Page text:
The date on the back of this photo is April 1, 1953, although the date in the caption is March 23, which was a Monday. I am not sure just which station this was near, along the ground-level portion of the CTA Ravenswood (now Brown Line) "L". This train was only going as far as Fullerton, which suggests this accident may have happened at night, at a time when Ravenswood trains did not go all the way to the Loop. (The turnback point for this was later moved to Belmont.)

The date on the back of this photo is April 1, 1953, although the date in the caption is March 23, which was a Monday. I am not sure just which station this was near, along the ground-level portion of the CTA Ravenswood (now Brown Line) “L”. This train was only going as far as Fullerton, which suggests this accident may have happened at night, at a time when Ravenswood trains did not go all the way to the Loop. (The turnback point for this was later moved to Belmont.)

From the Wikipedia: "The Chicago, Aurora and DeKalb Railroad was a 29-mile (47 km) interurban line which operated from 1906 to 1923 and connected the cities of Aurora and DeKalb, Illinois. The line made connections in Aurora with the Aurora, Elgin and Fox River Electric Company, the Chicago, Aurora and Elgin Railroad, and the Aurora, Plainfield and Joliet Railway. Entry into Aurora was made via streetcar trackage of the Aurora, Elgin and Fox River Electric. Over the course of its history, the railroad used internal combustion, steam, and finally electric traction as motive power."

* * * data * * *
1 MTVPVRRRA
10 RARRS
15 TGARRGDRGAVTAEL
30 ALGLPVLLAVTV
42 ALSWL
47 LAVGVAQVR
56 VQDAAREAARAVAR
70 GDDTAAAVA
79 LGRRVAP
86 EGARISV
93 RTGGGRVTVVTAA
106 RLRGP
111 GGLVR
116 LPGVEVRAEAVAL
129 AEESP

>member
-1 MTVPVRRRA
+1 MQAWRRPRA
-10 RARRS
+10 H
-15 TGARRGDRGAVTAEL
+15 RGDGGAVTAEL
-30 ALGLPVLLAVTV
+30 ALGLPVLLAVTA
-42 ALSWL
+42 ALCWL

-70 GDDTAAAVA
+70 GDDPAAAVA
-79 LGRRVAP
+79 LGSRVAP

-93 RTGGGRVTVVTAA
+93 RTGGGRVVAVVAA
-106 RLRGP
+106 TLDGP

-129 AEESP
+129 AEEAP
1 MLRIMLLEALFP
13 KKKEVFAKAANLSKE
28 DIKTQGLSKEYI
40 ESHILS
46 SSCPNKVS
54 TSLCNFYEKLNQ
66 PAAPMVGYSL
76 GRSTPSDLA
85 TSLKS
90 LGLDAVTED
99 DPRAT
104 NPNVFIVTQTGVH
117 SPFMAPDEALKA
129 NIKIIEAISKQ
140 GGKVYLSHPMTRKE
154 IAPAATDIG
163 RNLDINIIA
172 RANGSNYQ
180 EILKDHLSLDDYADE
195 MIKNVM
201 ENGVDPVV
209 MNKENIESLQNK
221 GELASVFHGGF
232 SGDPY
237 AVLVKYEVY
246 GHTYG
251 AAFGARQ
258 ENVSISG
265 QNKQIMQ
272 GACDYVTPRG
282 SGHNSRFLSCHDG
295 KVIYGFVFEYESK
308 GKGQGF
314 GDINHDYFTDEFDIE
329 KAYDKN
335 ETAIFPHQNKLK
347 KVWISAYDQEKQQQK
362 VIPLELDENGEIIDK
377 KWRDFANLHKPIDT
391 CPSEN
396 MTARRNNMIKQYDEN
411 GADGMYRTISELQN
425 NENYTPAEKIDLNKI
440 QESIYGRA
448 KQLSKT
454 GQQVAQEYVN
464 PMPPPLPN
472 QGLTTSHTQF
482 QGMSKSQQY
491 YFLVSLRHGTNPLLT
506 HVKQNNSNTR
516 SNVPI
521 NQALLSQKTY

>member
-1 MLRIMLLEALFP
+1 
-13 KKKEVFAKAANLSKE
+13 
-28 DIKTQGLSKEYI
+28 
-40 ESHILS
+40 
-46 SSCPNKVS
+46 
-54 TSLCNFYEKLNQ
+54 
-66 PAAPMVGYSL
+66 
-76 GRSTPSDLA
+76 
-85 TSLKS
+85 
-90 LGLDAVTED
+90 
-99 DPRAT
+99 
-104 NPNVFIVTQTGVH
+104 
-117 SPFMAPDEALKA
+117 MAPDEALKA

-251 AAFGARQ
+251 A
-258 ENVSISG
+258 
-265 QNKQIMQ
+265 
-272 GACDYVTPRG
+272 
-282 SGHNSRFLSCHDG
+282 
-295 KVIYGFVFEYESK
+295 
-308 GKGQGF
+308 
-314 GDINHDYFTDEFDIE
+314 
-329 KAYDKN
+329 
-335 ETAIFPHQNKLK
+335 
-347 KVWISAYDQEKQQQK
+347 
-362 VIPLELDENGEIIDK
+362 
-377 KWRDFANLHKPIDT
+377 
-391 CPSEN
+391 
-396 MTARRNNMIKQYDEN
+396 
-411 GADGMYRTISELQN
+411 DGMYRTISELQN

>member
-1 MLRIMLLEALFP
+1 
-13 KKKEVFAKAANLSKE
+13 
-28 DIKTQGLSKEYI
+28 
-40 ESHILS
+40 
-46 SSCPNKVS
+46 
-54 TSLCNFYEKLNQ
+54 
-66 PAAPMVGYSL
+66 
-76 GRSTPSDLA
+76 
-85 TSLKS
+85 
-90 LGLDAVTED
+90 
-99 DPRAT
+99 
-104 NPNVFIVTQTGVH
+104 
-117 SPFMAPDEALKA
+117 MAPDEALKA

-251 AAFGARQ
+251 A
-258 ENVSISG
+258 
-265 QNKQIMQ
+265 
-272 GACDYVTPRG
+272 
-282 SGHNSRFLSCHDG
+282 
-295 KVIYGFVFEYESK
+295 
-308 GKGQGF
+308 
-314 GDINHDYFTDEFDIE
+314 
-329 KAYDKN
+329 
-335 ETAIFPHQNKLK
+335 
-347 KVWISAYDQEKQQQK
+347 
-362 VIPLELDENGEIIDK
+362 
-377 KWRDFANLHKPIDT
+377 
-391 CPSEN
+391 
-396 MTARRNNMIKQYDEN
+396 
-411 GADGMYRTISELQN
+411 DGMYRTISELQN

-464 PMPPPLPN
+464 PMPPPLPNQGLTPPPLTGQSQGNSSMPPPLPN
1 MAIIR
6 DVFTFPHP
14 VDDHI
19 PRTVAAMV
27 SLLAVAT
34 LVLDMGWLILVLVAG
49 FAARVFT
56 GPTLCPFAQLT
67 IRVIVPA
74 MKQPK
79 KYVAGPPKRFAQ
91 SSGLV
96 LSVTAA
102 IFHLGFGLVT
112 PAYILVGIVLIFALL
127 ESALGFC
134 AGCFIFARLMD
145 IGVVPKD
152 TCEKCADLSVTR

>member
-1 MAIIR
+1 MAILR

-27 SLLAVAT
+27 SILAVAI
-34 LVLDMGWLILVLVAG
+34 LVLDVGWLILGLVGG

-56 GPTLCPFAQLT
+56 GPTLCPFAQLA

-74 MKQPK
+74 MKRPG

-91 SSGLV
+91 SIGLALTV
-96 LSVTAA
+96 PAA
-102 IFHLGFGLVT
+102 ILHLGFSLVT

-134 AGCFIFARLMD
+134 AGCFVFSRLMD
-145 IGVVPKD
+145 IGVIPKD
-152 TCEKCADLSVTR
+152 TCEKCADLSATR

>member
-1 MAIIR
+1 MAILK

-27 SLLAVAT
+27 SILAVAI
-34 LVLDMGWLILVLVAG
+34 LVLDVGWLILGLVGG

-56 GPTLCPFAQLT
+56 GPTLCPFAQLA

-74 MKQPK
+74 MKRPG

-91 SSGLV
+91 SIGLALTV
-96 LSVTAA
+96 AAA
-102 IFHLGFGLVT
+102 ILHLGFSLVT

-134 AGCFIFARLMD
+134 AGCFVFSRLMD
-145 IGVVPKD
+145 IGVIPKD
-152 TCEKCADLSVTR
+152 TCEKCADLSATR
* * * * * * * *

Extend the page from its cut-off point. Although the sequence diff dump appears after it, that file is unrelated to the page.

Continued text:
From the Wikipedia: “The Chicago, Aurora and DeKalb Railroad was a 29-mile (47 km) interurban line which operated from 1906 to 1923 and connected the cities of Aurora and DeKalb, Illinois. The line made connections in Aurora with the Aurora, Elgin and Fox River Electric Company, the Chicago, Aurora and Elgin Railroad, and the Aurora, Plainfield and Joliet Railway. Entry into Aurora was made via streetcar trackage of the Aurora, Elgin and Fox River Electric. Over the course of its history, the railroad used internal combustion, steam, and finally electric traction as motive power.”

CA&E postwar cars 453 and 451, two of an order of ten, at the Wheaton Yards.

CA&E postwar cars 453 and 451, two of an order of ten, at the Wheaton Yards.

Chicago North Shore & Milwaukee train #410 at Green Bay Junction, led by car 773, in 1953.

Chicago North Shore & Milwaukee train #410 at Green Bay Junction, led by car 773, in 1953.

NSL car 717 heads up a two car train on the Skokie Valley Route. (Photo by S. K. Bolton, Jr.)

NSL car 717 heads up a two car train on the Skokie Valley Route. (Photo by S. K. Bolton, Jr.)

Three North Shore Line cars, including 161. (S. K. Bolton, Jr. Photo)

Three North Shore Line cars, including 161. (S. K. Bolton, Jr. Photo)

North Shore Line car 712.

North Shore Line car 712.

This looks like an Illinois Terminal car, but that is all the information I have about it.

This looks like an Illinois Terminal car, but that is all the information I have about it.

CA&E 316. (Malcolm D. McCarter Photo)

CA&E 316. (Malcolm D. McCarter Photo)

CA&E car 417, built by Pullman in 1923.